In a letter to the police forces, British Home Secretary, Suella Braverman clarifies, among other things, that silent prayer near abortion clinics cannot be cause for arrests. But the fundamental problem remains: the strict restrictions around clinics prevent acts of charity
A ferocious tweet against the government on the issue of irregular immigration created a clash between a sports presenter and the BBC on freedom of speech, with a resounding victory for the former. But while newspapers and TV focused on this case, freedom of speech and thought was really taken away from those who fight to save children's lives and help mothers in need...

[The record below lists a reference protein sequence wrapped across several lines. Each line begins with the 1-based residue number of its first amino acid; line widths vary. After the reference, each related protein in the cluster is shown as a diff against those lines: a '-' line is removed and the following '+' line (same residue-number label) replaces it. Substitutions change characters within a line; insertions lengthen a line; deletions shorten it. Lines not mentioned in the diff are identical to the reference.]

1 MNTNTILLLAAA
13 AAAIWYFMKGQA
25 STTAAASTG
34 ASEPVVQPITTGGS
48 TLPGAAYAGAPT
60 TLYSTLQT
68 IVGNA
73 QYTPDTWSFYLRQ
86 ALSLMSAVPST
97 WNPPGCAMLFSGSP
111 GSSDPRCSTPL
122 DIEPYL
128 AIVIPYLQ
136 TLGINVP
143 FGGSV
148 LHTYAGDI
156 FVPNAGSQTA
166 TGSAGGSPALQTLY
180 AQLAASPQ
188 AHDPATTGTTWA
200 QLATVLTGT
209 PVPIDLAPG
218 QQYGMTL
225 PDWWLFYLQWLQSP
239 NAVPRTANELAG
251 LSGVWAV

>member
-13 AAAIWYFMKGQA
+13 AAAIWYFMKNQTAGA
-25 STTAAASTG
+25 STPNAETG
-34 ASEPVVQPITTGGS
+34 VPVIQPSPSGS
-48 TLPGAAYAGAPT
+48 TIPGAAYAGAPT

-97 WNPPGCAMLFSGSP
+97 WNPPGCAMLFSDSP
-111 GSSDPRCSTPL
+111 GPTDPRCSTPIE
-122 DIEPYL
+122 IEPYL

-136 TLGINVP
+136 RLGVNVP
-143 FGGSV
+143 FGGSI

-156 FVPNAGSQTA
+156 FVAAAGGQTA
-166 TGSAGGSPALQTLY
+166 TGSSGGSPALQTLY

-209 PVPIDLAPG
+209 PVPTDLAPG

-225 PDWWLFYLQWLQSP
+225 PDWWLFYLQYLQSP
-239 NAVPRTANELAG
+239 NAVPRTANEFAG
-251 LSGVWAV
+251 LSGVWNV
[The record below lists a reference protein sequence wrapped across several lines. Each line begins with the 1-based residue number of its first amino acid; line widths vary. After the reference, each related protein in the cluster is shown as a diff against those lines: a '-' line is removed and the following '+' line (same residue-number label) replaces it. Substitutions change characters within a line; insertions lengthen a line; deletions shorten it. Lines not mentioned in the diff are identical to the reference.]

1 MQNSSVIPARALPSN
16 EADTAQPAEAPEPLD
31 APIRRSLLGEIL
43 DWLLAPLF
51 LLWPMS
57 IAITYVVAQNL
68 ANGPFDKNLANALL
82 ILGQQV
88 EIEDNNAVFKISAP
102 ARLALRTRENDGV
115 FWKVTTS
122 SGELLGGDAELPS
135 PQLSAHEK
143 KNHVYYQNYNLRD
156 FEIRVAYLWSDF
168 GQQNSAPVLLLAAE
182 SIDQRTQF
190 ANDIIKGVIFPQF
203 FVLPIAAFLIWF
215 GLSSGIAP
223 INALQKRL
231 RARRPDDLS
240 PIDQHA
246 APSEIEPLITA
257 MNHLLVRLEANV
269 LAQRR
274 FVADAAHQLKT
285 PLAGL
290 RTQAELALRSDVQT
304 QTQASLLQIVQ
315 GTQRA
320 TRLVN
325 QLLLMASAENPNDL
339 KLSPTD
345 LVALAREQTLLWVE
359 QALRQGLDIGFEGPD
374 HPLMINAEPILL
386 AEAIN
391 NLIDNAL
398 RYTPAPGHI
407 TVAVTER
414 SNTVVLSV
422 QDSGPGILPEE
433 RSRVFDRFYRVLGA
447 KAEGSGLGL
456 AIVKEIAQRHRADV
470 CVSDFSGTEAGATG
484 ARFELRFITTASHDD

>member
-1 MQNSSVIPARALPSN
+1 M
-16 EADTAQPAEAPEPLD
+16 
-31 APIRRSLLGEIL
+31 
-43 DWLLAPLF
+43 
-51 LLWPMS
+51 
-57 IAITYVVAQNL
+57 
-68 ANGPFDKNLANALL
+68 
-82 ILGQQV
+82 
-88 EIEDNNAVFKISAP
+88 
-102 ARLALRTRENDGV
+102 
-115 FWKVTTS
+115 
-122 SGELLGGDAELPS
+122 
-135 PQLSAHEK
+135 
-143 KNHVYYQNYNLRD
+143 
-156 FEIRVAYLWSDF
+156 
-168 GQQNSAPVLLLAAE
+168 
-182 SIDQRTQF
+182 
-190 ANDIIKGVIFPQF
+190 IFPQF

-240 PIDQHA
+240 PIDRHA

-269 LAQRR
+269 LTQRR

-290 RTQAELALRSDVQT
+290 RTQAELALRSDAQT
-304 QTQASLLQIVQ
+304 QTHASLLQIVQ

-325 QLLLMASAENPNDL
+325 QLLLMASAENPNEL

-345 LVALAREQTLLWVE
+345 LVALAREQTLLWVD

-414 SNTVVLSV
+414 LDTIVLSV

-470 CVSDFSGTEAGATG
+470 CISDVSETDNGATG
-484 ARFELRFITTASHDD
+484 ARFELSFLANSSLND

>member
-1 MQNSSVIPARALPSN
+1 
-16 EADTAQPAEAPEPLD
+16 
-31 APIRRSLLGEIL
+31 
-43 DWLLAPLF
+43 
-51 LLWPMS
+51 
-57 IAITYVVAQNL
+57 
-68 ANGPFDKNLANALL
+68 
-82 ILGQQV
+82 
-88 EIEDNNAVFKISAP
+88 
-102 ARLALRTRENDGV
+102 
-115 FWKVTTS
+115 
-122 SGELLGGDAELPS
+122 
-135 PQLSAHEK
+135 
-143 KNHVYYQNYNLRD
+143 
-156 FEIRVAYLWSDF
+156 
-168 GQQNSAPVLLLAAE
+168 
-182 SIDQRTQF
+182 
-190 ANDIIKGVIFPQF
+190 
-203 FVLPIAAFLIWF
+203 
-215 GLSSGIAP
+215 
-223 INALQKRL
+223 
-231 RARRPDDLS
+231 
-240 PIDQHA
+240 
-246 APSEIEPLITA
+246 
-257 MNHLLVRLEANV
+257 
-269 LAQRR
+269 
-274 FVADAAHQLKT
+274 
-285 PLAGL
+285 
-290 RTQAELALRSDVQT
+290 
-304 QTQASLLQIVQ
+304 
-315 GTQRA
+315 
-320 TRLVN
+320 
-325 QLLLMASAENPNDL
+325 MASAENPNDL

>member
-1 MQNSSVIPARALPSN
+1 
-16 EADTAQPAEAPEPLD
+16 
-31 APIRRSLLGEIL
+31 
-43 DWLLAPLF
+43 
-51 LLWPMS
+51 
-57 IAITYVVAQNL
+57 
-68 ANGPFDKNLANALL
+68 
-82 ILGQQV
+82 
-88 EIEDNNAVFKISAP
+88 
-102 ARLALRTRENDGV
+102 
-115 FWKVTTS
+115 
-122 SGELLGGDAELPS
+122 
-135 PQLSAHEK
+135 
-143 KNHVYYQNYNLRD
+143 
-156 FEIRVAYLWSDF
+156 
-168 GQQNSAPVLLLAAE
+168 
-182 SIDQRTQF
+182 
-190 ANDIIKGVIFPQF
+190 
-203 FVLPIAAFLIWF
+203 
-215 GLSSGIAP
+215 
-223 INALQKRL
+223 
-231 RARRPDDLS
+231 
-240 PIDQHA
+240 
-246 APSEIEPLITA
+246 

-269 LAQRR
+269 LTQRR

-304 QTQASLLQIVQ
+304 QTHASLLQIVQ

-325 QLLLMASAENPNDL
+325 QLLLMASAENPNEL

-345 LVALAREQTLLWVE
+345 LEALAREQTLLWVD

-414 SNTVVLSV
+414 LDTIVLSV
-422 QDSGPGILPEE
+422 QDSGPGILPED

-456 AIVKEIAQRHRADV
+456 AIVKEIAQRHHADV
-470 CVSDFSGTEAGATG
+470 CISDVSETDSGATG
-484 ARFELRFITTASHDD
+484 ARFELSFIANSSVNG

Even a Catholic priest has been arrested in front of a Birmingham abortion clinic, meanwhile the case of Isabel Vaughan-Spruce remains unresolved. And the law that criminalises praying near an abortion facility is close to passing, violating the right to freedom of expression and religious freedom.
On December 6, Isabel Vaughan-Spruce was arrested for praying silently in front of a closed abortion clinic. She will be tried in February for violating the PSPO which recently established a buffer zone around the clinic. "In the last ten years we have assisted over one hundred women", but now the ban "prevents us from being there when women need us most". The Daily Compass interviewed Isabel Vaughan-Spruce.